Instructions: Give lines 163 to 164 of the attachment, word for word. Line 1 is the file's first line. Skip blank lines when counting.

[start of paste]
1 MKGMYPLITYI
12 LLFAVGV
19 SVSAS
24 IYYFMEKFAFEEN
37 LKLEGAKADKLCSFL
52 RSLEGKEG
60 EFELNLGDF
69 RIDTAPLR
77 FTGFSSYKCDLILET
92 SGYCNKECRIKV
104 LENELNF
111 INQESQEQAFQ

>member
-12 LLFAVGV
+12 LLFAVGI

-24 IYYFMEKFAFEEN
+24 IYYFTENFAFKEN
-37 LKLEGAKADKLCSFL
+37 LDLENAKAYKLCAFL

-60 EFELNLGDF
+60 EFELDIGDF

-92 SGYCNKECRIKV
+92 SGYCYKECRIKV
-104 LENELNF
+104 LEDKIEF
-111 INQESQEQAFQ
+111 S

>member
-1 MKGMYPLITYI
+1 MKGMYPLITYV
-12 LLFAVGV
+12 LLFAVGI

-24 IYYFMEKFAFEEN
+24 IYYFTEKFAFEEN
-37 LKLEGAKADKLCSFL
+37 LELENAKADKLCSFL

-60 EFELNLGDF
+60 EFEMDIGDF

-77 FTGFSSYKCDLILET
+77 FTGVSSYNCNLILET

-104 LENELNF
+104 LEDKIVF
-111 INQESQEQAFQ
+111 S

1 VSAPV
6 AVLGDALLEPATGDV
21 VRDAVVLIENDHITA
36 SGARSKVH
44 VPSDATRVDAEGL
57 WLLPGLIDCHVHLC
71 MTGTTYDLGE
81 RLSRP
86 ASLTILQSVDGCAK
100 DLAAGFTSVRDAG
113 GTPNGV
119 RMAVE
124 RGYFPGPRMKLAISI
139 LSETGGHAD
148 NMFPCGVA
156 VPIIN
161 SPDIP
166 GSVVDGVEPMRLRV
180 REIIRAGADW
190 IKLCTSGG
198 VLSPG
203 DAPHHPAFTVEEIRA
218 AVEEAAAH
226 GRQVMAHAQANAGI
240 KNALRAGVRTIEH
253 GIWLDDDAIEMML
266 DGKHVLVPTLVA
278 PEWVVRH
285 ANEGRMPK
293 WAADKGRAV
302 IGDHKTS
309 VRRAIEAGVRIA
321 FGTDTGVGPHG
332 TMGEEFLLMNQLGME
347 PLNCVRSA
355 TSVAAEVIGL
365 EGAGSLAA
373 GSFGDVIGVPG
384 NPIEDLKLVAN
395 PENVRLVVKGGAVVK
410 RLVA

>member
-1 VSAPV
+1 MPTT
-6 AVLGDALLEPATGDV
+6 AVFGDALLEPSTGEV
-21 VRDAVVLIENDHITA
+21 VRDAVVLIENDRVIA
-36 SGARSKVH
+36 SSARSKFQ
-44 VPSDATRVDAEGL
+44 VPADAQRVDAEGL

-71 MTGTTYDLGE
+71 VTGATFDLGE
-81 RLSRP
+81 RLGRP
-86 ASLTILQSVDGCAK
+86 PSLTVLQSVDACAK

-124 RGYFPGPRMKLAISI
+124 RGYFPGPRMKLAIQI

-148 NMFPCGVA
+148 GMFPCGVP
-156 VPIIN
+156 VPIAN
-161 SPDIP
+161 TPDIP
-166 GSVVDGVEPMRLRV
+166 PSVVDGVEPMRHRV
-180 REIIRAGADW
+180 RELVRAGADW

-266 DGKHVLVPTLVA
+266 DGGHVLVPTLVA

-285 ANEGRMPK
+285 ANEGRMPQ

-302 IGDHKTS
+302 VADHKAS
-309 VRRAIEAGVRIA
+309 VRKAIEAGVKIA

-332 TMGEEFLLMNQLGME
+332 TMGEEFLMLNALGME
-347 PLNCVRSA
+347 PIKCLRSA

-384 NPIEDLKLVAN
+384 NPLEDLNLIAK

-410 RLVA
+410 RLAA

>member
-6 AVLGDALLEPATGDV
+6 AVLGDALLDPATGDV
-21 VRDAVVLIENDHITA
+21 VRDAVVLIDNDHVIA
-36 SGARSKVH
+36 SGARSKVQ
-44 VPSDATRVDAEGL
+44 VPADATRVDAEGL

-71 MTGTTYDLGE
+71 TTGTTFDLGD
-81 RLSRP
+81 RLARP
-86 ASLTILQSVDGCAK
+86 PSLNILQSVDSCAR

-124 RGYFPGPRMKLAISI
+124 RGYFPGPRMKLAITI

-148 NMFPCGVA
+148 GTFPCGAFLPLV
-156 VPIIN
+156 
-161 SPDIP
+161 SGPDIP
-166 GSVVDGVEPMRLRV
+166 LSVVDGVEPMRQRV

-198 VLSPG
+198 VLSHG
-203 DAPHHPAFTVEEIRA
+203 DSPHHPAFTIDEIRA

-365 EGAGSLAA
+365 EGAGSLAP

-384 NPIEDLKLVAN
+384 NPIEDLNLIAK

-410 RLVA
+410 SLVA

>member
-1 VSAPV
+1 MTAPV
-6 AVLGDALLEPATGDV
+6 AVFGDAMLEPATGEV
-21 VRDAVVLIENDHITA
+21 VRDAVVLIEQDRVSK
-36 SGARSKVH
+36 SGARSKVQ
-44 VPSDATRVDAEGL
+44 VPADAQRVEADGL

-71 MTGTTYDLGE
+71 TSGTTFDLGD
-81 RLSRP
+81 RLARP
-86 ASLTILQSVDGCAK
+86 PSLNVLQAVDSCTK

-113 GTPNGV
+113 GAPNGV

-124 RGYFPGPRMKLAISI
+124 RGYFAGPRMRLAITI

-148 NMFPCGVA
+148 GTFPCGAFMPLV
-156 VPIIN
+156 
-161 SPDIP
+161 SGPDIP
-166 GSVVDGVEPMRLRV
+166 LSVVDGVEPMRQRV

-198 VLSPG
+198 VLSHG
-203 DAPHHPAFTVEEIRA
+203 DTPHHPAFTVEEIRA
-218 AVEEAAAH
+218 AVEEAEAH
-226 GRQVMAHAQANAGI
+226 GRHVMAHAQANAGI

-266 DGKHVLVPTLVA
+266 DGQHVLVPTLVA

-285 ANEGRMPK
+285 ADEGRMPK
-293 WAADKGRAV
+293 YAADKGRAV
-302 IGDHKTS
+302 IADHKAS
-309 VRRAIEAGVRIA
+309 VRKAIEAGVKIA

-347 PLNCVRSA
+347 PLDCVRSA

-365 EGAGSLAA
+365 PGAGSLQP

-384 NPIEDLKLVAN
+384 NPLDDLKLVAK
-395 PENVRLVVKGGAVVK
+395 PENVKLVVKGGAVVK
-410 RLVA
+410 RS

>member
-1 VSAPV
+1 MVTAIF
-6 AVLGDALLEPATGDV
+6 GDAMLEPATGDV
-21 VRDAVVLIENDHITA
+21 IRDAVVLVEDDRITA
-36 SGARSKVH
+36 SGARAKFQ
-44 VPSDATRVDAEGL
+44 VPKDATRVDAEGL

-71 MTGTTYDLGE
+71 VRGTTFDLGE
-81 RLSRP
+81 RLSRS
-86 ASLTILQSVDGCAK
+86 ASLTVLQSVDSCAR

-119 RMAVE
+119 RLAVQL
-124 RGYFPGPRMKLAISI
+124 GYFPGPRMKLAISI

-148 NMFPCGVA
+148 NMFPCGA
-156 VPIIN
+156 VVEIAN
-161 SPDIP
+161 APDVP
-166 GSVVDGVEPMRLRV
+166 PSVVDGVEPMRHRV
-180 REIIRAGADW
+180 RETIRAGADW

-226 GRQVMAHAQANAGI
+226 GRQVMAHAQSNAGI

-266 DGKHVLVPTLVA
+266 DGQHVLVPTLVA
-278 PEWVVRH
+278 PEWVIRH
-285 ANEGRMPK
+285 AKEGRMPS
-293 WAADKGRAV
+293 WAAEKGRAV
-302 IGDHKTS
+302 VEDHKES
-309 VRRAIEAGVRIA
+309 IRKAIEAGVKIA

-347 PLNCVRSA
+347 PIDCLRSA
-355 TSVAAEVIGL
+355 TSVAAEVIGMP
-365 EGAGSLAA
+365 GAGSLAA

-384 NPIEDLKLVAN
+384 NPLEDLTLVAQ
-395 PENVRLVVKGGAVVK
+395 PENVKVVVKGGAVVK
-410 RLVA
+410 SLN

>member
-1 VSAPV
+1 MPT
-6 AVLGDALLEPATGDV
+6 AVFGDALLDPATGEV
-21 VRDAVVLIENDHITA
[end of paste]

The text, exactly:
+384 NPIEDLNLIAK

-410 RLVA